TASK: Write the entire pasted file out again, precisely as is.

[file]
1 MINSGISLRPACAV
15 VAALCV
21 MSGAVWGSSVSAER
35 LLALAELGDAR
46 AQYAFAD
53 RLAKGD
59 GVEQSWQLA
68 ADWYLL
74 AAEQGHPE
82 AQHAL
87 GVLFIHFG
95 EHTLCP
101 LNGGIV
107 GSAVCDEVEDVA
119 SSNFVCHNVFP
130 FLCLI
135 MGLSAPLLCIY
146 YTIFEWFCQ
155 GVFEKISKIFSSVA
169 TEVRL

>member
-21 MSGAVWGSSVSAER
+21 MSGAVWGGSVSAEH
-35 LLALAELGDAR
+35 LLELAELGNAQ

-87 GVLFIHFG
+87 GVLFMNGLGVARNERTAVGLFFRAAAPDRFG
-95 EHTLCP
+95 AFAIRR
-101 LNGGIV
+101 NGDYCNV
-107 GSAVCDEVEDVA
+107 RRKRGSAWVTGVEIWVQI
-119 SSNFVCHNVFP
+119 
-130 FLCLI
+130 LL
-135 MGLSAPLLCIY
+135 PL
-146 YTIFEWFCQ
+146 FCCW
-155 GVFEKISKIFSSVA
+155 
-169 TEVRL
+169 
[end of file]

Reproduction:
1 MINSGISLRPACAV
15 VAALCV
21 MSGAVWGSSVSAER
35 LLALAELGDAR
46 AQYAFAD
53 RLAKGD
59 GVEQSWQLA
68 ADWYLL
74 AAEQGHPE
82 AQHAL
87 GVLFIHFG
95 EHTLCP
101 LNGGIV
107 GSAVCDEVEDVA
119 SSNFVCHNVFP
130 FLCLI
135 MGLSAPLLCIY
146 YTIFEWFCQ
155 GVFEKISKIFSSVA
169 TEVRL

>member
-21 MSGAVWGSSVSAER
+21 MSGAVWGGSVSAEH
-35 LLALAELGDAR
+35 LLELAELGNAQ

-87 GVLFIHFG
+87 GVLFMNGLGVARNERTAVGLFFRAAAPDRFG
-95 EHTLCP
+95 AFAIRR
-101 LNGGIV
+101 NGDYCNV
-107 GSAVCDEVEDVA
+107 RRKRGSAWVTGVEIWVQI
-119 SSNFVCHNVFP
+119 
-130 FLCLI
+130 LL
-135 MGLSAPLLCIY
+135 PL
-146 YTIFEWFCQ
+146 FCCW
-155 GVFEKISKIFSSVA
+155 
-169 TEVRL
+169 